But somehow between now and tomorrow I believe I'll find a better attitude and actually be enthusiastic about teaching. I continue to believe, perhaps naively, that teaching students at Xavier University of Louisiana about biblical studies and ancient Near Eastern religions is pretty important stuff.

Rising Tide IV Highlights

I had a very good time at the Rising Tide IV Conference on Saturday. Thanks to everyone who worked so hard to make it a success. There were two highlights for me. The first was during a discussion about food and culture, and how food impacts us more here than it would in other cities. The panelist Susan Tucker was talking about obituaries, and how they often mention food here in New Orleans. One obituary in particular spoke about a resident's Muslim devotion and it went on to say that he never ate pork, unless it was in a Muffuletta sandwich. I thought that made quite a bit of sense and it made me proud to live here.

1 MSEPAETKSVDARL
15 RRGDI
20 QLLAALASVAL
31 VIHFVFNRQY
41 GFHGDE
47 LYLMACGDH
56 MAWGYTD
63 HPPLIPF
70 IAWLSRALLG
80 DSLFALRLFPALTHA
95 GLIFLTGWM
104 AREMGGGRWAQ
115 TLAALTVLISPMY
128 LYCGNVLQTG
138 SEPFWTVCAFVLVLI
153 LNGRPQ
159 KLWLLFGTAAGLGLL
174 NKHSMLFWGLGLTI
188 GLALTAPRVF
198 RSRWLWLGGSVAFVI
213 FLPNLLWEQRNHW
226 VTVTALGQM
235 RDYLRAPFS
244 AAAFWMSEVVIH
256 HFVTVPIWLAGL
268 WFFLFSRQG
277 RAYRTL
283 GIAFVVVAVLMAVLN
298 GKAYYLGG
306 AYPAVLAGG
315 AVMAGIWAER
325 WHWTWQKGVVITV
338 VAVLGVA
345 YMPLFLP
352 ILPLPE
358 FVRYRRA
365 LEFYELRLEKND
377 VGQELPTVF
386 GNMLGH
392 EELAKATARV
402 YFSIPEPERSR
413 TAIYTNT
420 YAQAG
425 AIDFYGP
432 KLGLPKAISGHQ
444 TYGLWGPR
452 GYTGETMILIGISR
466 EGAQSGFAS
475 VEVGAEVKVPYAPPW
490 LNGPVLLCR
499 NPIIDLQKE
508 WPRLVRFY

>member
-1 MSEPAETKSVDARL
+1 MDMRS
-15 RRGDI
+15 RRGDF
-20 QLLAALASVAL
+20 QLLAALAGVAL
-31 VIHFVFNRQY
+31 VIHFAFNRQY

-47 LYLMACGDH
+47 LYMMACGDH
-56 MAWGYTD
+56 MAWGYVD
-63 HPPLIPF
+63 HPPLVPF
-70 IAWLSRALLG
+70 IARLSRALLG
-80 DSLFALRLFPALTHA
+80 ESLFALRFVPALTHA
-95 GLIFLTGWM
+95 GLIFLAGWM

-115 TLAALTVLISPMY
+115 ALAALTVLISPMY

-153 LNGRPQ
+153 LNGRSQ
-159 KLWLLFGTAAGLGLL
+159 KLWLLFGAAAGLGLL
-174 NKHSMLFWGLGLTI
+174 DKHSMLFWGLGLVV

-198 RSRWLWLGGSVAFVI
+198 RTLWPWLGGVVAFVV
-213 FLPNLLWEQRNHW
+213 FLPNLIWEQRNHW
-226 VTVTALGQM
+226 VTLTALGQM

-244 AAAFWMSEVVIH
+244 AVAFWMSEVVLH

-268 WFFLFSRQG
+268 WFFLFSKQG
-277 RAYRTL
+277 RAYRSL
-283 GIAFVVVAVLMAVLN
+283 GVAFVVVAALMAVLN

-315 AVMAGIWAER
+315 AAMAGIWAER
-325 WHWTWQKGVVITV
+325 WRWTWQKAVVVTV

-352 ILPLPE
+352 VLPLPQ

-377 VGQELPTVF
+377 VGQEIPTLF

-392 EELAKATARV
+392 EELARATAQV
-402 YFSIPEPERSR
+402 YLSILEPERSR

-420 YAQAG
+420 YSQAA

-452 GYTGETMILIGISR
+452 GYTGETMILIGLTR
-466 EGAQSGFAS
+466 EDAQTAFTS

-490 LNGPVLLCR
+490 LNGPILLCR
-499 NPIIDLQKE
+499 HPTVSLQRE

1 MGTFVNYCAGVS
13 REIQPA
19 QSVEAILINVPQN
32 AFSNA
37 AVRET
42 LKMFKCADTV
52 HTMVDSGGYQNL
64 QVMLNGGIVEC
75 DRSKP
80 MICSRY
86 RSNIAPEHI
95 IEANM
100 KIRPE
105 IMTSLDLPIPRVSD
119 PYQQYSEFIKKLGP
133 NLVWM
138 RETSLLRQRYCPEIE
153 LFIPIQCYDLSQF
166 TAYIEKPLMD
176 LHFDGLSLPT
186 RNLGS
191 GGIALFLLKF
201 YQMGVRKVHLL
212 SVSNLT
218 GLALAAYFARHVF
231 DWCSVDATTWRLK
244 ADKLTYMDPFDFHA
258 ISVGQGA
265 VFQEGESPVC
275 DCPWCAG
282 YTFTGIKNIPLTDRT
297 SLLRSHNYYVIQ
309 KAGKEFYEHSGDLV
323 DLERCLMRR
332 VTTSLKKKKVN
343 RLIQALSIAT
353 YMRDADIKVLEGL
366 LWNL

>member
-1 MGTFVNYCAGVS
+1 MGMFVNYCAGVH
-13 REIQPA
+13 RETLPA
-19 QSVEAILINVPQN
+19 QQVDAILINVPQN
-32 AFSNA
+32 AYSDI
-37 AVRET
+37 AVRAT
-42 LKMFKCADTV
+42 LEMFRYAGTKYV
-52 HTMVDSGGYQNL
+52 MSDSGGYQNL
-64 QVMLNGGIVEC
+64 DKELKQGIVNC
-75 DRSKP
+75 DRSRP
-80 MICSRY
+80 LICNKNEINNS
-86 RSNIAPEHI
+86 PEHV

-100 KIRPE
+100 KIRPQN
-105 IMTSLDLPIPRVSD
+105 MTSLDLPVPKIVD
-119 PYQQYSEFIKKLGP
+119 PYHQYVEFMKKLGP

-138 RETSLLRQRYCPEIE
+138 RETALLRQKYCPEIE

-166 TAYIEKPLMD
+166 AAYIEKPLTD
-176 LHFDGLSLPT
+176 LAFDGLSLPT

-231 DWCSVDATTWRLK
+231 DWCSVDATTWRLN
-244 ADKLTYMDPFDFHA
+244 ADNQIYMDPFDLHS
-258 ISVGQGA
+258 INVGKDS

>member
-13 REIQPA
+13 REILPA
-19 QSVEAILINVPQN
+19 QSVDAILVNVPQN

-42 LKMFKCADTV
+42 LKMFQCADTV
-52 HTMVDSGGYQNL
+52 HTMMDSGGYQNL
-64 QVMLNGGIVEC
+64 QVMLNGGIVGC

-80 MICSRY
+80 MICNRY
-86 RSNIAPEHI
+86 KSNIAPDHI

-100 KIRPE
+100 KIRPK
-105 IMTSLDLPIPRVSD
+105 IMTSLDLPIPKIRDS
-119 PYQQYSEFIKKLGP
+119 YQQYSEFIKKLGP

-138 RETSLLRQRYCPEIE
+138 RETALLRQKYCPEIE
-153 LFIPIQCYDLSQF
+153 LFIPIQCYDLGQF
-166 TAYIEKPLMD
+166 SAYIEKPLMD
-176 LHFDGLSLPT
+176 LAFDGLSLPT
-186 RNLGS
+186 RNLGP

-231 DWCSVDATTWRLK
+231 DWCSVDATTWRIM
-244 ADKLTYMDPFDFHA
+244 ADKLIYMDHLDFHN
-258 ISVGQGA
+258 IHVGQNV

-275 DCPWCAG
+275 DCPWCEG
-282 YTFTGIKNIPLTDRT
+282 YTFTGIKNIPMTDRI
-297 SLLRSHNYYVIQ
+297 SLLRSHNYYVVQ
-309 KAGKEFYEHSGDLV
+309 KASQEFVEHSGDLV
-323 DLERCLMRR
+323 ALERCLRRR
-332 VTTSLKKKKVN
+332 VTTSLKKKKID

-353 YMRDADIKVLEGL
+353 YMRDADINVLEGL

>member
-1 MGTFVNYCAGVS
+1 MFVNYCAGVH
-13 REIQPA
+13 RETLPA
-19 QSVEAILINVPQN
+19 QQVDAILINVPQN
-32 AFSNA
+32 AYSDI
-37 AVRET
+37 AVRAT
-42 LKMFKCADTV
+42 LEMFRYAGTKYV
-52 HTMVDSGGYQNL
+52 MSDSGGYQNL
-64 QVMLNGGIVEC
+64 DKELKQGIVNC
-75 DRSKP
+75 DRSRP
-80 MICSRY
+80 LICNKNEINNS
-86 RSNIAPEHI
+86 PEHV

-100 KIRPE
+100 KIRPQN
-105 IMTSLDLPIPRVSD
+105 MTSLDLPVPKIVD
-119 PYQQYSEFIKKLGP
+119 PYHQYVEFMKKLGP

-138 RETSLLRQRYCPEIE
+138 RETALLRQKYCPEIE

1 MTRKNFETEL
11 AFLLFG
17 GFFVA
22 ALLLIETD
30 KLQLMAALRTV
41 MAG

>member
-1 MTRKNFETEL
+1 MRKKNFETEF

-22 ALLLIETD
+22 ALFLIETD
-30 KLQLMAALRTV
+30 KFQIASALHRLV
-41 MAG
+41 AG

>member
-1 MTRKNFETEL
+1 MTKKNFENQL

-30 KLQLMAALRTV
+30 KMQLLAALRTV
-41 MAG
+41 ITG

Second, Harry Shearer spoke eloquently about how we in New Orleans lost the media battle about what happened here in August 2005. Four years after the city flooded, the rest of the nation and world believes that 80% of the city flooded because of a giant storm named Katrina, and not because of crappy levees built by the army corps of engineers. Shearer talked about how the modern news focused on emotion and not information. His talk was insightful but also depressing in that it doesn't seem New Orleans will ever have a quality levee system, one where we learn to live with water much like the system the Dutch have developed.

Saturday, August 15, 2009

Therese's Birthday Jackalope

On this day, August 15th, some 43 years ago, Therese was born. To celebrate this anniversary the kids and I cleaned the house, got her some jewelry from Aqaba, and most important, we got her this birthday Jackalope. I have never owned a Jackalope, but as a fan of all things kitschy, I felt we needed to have at least one in the house. Happy birthday deer, I mean dear.

Thursday, August 13, 2009

My Uncle Owen's Memorial Service & The Battle of Kadesh